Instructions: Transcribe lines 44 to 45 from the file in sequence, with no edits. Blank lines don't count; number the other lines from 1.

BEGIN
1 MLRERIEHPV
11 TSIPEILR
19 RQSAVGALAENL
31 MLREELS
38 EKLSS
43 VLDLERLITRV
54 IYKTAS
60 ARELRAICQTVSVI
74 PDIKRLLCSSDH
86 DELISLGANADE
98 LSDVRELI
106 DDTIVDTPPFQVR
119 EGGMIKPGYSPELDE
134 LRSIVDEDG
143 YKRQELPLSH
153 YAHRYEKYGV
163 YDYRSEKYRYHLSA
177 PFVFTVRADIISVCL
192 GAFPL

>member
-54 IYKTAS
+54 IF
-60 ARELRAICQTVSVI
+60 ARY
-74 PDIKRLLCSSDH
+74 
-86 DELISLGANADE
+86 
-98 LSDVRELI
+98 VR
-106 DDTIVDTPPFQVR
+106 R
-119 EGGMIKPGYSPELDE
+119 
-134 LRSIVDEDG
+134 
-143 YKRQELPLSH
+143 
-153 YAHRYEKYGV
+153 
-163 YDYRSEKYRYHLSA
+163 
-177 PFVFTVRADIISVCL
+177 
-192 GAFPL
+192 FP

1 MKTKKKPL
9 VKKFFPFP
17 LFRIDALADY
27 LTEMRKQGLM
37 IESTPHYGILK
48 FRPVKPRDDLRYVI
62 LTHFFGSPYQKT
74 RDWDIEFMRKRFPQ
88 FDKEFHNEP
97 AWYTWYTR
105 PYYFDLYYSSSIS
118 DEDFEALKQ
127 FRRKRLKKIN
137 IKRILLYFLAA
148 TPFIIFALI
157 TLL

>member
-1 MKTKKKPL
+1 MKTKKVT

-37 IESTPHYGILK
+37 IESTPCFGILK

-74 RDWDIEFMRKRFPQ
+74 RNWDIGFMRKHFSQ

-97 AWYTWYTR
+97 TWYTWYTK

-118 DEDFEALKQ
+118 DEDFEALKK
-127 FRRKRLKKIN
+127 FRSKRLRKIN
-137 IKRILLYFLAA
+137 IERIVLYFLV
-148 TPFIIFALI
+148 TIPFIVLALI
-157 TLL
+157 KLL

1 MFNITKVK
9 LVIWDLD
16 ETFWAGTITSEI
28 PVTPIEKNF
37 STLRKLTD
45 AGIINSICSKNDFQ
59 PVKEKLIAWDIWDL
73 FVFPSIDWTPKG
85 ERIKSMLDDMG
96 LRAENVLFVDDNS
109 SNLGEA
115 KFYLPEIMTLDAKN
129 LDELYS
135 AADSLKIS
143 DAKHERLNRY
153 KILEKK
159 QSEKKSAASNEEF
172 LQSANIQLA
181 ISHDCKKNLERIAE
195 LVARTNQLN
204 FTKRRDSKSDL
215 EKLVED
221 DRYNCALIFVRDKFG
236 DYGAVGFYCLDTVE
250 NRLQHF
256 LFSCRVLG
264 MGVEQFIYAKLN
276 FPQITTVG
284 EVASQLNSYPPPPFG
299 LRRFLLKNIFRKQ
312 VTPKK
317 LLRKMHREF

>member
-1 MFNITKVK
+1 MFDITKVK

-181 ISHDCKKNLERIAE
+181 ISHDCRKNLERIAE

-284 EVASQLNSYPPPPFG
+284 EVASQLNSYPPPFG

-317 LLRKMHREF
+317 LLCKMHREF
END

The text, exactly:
+177 
-192 GAFPL